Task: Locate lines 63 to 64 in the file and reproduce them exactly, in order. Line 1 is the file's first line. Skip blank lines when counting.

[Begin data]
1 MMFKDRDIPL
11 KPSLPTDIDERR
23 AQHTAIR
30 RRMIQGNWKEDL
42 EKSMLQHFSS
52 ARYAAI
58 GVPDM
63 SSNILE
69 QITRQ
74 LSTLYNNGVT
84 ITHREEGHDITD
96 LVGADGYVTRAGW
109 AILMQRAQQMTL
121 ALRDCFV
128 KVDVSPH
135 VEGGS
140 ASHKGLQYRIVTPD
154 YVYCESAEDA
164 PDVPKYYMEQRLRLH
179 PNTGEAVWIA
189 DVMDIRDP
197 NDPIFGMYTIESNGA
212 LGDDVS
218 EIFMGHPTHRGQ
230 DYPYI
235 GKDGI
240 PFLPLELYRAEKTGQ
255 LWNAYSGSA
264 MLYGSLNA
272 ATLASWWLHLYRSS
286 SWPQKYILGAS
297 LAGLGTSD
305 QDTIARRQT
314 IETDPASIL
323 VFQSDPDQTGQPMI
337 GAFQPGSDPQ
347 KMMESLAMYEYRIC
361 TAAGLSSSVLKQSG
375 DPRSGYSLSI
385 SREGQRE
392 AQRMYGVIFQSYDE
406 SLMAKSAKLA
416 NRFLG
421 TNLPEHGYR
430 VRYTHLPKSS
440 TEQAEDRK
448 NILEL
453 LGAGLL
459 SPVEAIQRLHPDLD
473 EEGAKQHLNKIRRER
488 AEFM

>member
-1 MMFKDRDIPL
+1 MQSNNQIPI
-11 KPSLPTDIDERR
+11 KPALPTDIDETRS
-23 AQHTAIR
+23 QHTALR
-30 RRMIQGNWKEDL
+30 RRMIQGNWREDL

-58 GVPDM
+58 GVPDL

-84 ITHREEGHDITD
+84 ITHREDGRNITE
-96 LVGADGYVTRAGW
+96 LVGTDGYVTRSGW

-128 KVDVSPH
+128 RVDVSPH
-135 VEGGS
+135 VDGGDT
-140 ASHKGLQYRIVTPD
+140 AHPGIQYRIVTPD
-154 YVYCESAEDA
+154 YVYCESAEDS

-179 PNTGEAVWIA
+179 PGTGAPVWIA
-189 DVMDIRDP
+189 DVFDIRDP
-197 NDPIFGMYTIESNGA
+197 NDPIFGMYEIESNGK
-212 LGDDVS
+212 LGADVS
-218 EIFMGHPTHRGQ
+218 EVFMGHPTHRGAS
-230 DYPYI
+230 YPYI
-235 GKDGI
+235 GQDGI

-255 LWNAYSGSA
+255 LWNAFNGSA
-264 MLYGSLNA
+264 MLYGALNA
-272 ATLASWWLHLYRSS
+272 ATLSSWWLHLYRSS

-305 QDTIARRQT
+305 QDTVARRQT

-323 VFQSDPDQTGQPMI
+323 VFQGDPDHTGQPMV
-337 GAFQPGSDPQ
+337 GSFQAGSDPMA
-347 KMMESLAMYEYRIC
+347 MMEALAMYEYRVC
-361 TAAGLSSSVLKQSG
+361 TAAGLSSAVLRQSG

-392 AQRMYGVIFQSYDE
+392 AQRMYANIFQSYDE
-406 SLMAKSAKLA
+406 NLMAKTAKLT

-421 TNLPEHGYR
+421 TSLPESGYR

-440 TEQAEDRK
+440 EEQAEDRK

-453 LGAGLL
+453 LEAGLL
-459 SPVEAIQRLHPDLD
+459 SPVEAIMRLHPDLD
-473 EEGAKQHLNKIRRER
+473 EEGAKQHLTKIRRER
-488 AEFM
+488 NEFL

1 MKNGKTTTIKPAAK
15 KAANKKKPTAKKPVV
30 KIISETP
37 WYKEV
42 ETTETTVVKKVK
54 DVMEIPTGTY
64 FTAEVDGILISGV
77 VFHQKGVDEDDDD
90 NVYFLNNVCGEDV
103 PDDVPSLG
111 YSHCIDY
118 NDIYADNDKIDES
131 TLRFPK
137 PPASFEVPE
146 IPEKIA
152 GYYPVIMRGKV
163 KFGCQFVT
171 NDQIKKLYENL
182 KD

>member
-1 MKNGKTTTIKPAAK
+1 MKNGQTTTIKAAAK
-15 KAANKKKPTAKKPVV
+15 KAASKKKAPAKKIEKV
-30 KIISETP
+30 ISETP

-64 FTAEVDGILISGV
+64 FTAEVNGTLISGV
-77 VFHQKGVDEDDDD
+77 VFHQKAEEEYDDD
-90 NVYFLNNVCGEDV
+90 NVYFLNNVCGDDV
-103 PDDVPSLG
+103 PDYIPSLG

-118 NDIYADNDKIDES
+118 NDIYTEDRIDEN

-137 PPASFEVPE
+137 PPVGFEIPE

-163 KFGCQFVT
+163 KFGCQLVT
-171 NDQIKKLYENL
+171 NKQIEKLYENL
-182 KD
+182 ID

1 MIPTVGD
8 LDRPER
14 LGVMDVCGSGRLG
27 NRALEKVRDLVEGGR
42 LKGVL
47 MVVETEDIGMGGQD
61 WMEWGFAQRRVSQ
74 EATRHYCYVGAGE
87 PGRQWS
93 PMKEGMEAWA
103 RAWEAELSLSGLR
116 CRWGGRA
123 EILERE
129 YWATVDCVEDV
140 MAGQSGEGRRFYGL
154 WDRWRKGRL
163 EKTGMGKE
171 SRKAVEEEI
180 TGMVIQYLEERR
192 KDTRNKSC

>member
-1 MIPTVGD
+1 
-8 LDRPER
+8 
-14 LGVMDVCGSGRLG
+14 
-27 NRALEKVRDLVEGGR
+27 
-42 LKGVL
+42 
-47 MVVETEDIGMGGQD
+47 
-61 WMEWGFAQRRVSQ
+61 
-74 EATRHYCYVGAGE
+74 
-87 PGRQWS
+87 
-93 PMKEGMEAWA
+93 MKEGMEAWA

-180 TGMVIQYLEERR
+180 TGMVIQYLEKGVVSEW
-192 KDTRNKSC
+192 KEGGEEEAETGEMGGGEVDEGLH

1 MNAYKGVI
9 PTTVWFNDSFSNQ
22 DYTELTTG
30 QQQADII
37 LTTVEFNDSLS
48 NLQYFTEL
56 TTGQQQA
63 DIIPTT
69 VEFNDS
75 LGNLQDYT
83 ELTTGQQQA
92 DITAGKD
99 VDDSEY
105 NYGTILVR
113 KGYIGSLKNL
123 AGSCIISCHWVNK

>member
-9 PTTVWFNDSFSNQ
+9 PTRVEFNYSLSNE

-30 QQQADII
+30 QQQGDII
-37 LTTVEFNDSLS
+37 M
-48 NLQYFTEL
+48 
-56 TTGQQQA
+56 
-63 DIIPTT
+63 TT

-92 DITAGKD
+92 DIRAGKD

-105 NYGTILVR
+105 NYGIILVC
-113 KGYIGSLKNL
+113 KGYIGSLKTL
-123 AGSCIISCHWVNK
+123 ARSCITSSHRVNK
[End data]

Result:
-84 ITHREEGHDITD
+84 ITHREDGRNITE